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From Darlene's Teaport

Rose hip tea with honey was recommended in Bancke’s Herbal of 1525 for the feeble, sick and choleric person. Even though the reason for the health benefit of the beverage was not discovered until recently, it is now known that one ounce of concentrated rose hip contains about as much Vitamin C as a dozen or two oranges. During World War II, rose hip jelly was an important substitute for citrus fruits while international shipping lanes were disrupted. It has also been determined that rose hips provide B-complex vitamins A, D, and E, are high in organic iron and calcium, and contain measurable amounts of potassium, sulphur, silica, and zinc, as well as fructose and tannins.

In Germany, rose hip tea or Hagenblut is a national institution. The pink infusion is a common and popular tea and is sold everywhere. The red berries (rose hips) appear on the otherwise naked branches of the bushes in the autumn. Sweetbriar often grows along country roads and can form impenetrable thickets where birds love to nest. The plant’s botanical name is Rosa Canina, meaning “dog rose”. The name came about in antiquity, when the roots and berries were thought to cure rabies. The bush flowers in May and June and after the bloom dies, the rose hips form and are collected. Collection occurs when they are ripe, generally after the first autumn frosts – but one has to get there before the birds, as they to love the red berries. Rose hips are mainly used for infusions but as noted previously they also make a delicious red/orange colored jam or jelly.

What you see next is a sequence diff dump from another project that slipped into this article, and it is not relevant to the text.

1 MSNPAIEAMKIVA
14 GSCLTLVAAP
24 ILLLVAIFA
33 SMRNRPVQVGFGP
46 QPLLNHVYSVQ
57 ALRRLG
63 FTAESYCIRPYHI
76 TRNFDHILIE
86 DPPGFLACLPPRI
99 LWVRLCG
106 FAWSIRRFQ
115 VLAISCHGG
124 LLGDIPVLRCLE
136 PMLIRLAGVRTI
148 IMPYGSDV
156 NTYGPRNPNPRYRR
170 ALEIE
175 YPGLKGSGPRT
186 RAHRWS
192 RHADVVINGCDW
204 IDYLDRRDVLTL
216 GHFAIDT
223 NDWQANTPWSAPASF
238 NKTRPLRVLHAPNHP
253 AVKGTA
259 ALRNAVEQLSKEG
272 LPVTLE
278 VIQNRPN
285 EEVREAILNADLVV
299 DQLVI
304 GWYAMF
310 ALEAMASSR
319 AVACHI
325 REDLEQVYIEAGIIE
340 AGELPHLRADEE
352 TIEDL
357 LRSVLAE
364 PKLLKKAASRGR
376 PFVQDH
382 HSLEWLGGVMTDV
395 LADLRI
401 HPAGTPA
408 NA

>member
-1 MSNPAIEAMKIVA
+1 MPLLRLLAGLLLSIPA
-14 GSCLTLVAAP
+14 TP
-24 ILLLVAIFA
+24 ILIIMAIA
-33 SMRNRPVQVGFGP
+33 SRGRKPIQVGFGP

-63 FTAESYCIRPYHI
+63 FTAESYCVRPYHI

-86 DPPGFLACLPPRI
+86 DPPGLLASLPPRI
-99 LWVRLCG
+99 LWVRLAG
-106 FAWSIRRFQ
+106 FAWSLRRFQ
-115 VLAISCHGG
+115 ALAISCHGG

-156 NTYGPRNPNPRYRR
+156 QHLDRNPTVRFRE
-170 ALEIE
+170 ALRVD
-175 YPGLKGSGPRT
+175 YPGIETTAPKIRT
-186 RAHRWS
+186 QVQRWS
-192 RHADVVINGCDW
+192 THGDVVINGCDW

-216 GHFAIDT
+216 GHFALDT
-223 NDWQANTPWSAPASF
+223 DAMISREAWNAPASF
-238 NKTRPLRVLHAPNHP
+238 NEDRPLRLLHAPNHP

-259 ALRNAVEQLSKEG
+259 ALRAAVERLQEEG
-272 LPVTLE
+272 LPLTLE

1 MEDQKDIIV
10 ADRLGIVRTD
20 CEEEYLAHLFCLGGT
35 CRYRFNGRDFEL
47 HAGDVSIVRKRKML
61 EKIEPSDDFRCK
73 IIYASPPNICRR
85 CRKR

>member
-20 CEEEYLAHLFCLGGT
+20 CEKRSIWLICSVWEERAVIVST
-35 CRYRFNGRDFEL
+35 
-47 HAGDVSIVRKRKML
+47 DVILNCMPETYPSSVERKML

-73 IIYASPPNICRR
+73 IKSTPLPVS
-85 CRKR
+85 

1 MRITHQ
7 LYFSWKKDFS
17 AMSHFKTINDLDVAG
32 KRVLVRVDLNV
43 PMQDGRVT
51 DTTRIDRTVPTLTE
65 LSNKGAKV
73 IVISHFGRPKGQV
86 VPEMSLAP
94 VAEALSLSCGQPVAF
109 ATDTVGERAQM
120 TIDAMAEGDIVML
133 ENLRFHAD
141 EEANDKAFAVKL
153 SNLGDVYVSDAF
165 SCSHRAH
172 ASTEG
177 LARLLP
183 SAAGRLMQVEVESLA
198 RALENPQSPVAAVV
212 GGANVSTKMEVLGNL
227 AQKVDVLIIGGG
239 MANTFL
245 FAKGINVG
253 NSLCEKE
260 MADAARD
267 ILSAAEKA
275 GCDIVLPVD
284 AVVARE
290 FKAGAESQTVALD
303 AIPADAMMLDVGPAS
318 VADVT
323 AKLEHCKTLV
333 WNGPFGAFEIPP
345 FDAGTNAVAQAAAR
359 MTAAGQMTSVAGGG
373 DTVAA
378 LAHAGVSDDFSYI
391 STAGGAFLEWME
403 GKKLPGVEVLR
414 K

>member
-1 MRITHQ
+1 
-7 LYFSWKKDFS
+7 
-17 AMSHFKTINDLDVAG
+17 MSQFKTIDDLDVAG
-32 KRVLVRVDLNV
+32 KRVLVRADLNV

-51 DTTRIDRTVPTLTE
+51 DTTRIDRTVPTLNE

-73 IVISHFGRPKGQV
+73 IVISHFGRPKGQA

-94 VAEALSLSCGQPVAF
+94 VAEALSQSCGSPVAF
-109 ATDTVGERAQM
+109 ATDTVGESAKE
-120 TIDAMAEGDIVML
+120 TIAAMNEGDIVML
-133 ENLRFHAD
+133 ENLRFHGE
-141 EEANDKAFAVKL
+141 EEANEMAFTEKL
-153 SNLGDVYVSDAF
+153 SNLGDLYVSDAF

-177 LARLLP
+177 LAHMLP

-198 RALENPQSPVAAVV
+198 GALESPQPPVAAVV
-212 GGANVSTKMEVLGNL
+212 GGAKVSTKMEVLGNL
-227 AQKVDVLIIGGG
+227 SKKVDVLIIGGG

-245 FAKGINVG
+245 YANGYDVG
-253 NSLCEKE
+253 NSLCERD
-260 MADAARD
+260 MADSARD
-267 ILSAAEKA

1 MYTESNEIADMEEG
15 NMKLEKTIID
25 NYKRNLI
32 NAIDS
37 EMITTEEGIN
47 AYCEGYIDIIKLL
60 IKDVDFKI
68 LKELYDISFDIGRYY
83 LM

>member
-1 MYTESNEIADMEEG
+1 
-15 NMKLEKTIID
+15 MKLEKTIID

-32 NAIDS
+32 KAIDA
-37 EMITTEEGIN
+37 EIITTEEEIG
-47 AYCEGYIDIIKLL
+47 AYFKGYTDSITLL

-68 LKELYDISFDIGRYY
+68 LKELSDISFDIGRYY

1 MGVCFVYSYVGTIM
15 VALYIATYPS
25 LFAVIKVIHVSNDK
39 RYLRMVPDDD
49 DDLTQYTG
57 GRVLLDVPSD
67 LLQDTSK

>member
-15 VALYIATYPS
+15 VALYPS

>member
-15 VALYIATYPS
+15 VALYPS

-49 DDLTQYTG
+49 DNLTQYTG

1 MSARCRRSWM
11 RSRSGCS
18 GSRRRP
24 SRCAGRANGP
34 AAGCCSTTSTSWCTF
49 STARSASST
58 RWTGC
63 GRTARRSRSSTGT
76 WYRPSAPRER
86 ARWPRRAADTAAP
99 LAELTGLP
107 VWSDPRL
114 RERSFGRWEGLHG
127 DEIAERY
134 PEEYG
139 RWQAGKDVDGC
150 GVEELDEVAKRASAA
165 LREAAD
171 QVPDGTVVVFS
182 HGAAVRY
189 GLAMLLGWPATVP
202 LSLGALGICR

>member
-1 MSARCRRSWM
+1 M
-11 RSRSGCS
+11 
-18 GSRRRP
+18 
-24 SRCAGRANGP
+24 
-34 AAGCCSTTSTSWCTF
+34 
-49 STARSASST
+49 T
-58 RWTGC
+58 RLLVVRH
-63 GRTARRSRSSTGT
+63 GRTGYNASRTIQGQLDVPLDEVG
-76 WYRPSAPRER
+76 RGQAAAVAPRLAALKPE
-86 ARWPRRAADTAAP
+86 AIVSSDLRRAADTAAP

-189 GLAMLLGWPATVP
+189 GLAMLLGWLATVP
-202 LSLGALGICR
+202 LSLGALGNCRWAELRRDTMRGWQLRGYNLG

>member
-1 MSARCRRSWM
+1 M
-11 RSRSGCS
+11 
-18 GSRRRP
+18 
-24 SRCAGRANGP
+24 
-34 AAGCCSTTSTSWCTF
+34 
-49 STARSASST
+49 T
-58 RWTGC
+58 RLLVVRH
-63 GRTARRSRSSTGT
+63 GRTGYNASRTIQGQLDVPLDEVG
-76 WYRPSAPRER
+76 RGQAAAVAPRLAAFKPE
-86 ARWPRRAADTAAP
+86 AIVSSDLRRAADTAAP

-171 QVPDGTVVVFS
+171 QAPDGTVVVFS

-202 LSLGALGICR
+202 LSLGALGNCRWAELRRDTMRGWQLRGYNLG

The infusion is considered to be a stimulant, a diuretic, and a good treatment for diarrhea. It also reinforces immunity to infectious diseases as it is high in Vitamin C. Some sources state that this herb is a good blood purifier and considered helpful against all infections, especially those affecting the bladder or kidney. This herb also eases stress, battles coughs, colds, and the flu and is very nourishing to the skin. A rose hip based drink is especially appreciated in winter when fatigue and colds often strike. The bitterness of rose hip is diminished in a hot drink. Acidity varies according to the variety of sweetbriar the produces the hips. Wild rose hips are generally more flavorful than the hips of any domestic rose plants.

Tea uses – Rose hips are commonly used as a base for herb and fruit infusions. When blended with hibiscus petals and various other dried fruits the resulting drink is lively, fruity and Vitamin C healthy. If you are using rose hips in a tea and you intend to add milk to the tea, keep the ratio of rose hips to tea low as rose hips can curdle milk.

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